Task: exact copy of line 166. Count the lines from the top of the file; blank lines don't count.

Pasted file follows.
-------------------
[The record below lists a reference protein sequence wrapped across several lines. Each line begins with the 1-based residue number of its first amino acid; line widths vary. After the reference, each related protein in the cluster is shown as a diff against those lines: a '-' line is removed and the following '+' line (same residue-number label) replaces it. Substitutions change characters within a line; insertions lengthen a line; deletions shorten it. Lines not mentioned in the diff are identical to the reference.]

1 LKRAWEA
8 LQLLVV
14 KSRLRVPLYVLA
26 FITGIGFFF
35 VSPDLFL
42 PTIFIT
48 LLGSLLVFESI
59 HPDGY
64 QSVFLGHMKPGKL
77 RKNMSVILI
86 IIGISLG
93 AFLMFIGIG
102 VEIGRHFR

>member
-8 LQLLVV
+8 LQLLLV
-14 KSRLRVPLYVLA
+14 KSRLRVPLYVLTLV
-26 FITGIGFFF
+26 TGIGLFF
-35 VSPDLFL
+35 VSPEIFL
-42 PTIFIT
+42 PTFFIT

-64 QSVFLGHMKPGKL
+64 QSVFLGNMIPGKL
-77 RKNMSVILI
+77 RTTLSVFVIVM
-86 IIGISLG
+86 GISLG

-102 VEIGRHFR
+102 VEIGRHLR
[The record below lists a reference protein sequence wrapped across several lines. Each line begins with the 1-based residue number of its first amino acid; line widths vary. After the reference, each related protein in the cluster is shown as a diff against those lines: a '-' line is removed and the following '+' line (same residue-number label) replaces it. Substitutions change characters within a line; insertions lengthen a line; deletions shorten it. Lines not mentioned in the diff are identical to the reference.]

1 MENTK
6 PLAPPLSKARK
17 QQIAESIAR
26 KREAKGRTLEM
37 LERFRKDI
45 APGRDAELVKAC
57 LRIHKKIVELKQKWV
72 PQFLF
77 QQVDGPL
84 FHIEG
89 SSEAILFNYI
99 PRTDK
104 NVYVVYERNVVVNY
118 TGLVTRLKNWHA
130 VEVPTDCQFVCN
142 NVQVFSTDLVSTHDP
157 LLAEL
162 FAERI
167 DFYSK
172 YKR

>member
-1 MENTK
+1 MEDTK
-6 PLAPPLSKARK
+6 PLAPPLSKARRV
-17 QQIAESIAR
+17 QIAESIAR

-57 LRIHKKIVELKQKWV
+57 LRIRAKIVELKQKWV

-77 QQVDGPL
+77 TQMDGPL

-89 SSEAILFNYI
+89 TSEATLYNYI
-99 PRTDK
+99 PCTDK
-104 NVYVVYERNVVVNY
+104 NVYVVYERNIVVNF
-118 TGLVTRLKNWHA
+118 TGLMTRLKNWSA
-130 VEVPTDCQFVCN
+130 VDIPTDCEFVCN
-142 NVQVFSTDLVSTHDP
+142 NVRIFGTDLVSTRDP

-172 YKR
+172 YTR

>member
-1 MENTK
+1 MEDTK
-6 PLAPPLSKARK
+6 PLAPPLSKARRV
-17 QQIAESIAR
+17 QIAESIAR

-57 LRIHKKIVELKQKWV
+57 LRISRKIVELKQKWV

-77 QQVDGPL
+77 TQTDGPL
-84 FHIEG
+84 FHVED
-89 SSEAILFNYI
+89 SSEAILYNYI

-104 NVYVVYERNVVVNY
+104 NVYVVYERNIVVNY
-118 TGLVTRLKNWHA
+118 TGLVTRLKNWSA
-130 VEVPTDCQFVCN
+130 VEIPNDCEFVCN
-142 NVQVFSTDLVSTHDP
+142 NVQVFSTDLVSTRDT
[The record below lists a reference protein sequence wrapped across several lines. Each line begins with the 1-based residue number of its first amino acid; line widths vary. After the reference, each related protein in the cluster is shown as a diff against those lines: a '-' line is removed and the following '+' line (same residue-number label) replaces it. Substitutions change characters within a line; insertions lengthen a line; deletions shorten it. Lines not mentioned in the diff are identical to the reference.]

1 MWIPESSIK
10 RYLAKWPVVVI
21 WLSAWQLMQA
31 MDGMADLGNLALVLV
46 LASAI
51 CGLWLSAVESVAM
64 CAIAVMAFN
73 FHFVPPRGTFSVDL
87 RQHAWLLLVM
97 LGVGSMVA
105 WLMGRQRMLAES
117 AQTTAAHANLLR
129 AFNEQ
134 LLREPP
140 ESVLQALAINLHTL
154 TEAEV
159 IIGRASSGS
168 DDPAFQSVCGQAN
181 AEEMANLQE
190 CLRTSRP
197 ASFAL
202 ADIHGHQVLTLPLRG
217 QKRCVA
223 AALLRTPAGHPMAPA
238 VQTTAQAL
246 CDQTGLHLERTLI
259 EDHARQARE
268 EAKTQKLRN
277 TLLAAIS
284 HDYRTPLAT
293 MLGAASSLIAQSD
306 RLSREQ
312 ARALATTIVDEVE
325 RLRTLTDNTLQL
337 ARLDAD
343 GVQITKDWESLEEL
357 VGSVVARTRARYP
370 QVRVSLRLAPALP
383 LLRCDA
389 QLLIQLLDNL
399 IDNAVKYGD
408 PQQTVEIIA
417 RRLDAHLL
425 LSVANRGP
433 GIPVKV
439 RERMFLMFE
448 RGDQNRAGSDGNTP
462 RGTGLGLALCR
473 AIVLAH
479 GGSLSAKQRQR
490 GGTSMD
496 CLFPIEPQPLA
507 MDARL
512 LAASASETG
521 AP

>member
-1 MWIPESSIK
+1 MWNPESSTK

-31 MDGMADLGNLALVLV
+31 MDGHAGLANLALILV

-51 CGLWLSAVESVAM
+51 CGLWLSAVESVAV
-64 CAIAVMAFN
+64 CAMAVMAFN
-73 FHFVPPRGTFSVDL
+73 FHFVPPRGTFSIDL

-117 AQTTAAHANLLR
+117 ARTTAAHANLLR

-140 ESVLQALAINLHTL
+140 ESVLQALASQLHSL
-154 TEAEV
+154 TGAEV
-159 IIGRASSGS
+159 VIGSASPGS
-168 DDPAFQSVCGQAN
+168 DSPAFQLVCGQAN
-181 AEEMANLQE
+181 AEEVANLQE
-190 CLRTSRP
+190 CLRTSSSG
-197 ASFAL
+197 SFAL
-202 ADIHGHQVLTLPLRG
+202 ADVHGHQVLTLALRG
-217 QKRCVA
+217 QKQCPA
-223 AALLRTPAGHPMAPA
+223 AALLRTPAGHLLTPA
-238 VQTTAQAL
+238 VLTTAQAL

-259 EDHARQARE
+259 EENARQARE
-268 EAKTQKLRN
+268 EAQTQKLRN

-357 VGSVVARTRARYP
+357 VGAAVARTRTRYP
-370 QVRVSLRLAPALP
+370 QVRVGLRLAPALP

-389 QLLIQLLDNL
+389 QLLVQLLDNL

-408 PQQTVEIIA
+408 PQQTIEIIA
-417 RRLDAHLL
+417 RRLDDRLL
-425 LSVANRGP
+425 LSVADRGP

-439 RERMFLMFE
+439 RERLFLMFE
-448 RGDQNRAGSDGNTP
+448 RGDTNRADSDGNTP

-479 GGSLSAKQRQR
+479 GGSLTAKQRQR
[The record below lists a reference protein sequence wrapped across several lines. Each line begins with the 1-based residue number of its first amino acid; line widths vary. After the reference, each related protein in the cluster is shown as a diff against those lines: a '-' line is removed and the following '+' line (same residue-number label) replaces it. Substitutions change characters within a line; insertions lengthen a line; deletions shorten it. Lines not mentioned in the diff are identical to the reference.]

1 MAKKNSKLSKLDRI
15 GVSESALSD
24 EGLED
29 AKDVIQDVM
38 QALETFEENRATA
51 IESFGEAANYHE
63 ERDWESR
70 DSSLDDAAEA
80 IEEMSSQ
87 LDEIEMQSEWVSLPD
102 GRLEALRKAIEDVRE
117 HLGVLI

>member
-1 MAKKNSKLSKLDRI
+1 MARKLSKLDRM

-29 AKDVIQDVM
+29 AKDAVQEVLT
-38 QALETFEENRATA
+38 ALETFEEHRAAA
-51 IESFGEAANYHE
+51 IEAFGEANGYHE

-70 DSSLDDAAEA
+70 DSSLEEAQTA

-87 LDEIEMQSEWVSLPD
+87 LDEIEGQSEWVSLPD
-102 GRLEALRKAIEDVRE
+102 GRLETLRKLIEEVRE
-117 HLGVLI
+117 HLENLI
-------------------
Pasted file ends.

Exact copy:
-64 CAIAVMAFN